PLM Excels and Future Downfall of Manufacturing?

no-excel-plm-300x276.jpgMicrosoft Excel. What is lovely topic to finish the weekend? It was a long time, since I didn’t blog about Excel and its potential influence to product development and manufacturing. At the time my friendly blogging buddies are warning about increasing danger coming from different cloud initiatives here and there, the real danger is coming from software used by 100% of manufacturers today. So, let me get back to MS Excel.

Over the weekend, I was reading a fascinating FORTUNE article published by CNNMoney here. Authors are blaming Excel for US’s weak economy, Europe’s growth problems and zillions of other financial problems. Here is a simple reason why it happens – people don’t know how to use Excel.

“Prominent financial blogger James Kwak calls Excel “one of the greatest, most powerful, most important software applications of all time.” But perhaps we ask too much of the program, or perhaps of our ability to cut and paste. In the past few years, Excel has been implicated in some of the biggest blunders on Wall Street and in finance in general.”

Let me get back to PLM and product development. IMHO, Excel is one of the most popular PLM system in the world. Each time PLM system fails, people are coming to Excel, which is flexible, powerful and scalable. The initial cost to use Excel is zero. It is hard to find manufacturing company that not using Microsoft Excels these days. Excel report is #1 feature requested by majority of PDM/PLM customers. I wonder how many of these customers are experiencing similar Excel skills mentioned by FORTUNE article above.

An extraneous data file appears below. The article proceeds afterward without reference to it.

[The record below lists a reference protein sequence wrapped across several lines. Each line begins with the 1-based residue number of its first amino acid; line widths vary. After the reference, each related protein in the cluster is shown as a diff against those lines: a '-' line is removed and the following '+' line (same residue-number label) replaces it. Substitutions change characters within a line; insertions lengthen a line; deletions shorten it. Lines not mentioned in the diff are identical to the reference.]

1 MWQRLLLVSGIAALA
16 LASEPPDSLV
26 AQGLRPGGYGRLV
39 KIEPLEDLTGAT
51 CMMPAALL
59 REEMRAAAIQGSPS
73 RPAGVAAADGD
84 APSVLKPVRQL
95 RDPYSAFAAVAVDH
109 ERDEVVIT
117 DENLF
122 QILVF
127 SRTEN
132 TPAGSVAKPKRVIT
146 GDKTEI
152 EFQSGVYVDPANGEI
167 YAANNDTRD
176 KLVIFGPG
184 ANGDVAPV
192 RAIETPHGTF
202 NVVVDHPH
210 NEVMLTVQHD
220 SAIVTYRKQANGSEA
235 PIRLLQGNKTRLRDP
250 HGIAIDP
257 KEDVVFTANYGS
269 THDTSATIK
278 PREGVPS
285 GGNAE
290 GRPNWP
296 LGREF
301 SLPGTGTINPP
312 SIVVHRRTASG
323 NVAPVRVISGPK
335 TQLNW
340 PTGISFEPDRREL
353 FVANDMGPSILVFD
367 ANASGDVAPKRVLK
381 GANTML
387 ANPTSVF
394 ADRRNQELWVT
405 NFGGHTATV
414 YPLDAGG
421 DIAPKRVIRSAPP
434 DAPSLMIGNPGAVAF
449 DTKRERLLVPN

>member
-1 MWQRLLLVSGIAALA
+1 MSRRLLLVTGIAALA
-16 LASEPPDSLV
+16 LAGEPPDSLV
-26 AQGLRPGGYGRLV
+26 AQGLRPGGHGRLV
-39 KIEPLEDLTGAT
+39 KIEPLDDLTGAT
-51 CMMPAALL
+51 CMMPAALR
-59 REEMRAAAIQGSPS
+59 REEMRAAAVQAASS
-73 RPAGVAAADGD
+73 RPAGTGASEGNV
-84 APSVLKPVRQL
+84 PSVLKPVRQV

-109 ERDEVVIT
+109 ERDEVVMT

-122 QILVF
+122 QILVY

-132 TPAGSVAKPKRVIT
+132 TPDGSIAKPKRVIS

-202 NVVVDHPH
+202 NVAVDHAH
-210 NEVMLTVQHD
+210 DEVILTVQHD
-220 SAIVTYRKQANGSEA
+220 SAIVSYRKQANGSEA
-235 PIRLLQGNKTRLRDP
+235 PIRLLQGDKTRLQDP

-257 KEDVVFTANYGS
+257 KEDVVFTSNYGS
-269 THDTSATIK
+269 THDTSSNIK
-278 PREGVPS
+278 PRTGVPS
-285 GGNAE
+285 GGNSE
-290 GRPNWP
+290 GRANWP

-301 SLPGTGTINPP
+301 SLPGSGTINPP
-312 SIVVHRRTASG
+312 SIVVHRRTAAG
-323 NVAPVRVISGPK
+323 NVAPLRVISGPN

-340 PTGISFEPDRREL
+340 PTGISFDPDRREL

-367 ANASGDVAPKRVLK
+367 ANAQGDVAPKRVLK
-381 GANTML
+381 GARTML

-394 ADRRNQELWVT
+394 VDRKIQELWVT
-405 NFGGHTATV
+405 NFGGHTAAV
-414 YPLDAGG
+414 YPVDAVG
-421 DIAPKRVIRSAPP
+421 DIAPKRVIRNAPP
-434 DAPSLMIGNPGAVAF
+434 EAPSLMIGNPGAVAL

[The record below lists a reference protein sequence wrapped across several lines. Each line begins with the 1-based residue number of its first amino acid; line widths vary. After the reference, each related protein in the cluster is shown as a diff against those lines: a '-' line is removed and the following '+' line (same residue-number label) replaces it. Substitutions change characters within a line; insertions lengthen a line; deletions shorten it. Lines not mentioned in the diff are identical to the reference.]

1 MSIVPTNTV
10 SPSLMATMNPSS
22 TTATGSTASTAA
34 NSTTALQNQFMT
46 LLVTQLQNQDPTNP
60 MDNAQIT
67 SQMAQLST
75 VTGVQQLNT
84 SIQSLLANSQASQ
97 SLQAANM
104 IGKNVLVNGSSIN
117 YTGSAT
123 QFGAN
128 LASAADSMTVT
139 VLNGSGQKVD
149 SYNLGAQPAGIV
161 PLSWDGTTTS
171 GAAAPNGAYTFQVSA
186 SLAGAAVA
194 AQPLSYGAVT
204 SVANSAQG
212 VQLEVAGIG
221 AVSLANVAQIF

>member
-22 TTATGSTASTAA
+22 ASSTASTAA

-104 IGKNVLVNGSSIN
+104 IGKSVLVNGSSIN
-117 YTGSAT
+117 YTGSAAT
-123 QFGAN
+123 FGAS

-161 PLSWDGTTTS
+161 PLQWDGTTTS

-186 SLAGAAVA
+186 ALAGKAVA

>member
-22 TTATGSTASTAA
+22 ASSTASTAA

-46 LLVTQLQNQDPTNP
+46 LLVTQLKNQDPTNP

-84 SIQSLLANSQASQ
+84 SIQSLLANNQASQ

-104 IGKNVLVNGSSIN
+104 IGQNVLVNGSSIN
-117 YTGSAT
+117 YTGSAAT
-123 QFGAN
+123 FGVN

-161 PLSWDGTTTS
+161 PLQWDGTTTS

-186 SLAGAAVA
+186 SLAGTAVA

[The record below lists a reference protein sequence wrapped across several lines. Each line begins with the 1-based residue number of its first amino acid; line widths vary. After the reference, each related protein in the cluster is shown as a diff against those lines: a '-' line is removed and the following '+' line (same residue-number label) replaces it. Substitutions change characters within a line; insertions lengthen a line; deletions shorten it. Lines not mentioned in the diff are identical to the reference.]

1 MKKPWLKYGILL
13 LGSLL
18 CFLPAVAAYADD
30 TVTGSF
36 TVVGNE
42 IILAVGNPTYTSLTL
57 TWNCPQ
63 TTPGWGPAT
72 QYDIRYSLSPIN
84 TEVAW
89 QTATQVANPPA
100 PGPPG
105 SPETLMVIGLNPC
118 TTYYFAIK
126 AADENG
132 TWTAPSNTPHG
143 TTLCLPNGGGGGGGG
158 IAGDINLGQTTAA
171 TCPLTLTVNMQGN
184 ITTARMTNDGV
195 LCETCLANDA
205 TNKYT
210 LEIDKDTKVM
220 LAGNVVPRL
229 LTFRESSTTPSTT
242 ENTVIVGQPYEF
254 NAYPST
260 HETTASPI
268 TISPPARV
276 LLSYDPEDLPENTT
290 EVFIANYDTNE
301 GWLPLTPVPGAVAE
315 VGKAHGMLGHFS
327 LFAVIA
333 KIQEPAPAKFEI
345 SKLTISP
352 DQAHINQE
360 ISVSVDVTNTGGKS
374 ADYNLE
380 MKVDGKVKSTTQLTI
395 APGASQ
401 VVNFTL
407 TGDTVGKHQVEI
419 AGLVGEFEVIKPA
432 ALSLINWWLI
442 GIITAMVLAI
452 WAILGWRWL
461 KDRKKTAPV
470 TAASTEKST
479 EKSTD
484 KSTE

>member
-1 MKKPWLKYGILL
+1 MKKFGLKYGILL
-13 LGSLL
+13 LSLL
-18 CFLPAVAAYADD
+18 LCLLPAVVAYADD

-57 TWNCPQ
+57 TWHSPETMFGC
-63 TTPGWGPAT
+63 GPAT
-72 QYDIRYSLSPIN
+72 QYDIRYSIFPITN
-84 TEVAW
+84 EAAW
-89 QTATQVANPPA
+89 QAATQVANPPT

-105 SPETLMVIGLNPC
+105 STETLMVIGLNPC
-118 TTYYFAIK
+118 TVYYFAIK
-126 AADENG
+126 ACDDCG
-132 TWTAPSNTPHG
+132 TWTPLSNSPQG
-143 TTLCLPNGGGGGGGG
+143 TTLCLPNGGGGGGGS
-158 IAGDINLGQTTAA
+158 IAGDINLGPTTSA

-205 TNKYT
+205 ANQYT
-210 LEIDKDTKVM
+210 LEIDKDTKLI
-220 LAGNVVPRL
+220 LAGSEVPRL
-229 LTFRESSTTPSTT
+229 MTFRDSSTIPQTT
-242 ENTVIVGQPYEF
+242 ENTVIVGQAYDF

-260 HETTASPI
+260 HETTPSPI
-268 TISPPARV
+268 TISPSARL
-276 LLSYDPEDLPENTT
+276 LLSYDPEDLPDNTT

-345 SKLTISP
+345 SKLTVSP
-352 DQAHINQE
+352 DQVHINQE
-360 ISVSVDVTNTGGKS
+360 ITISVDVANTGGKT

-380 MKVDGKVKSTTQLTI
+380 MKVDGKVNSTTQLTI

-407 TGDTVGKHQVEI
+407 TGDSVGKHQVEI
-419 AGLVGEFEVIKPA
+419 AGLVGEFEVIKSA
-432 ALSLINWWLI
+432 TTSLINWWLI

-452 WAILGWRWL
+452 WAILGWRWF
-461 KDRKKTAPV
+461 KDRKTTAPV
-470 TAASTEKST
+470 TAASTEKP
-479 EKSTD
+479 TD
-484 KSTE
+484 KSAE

What is my conclusion? Manufacturing mistakes are less visible, compared to Wall street issues. However, if you think about hidden impact of Excel on variety of engineering and manufacturing mistakes, product cost, compliance, and many other aspects of product development, your decision can be different. Maybe it is a time find an alternative to Excel? Just my thoughts…

Best, Oleg

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2 Responses to PLM Excels and Future Downfall of Manufacturing?

  1. Venkatesh Krishnan says:

    Agree, with all PLM users, there is one unanimous request “can I export/import my BOM in Excel?” Unless PLM make a strong interface between PLM Software and Excel it would be hard to make the Manufacturing guys work in a PLM tool. My conclusion is there needs to be a marriage between PLM Software an Excel then romance between Mfg Engineers can flourish which will result in enhanced productivity.

  2. Marriage between PLM an Excel… like it :)

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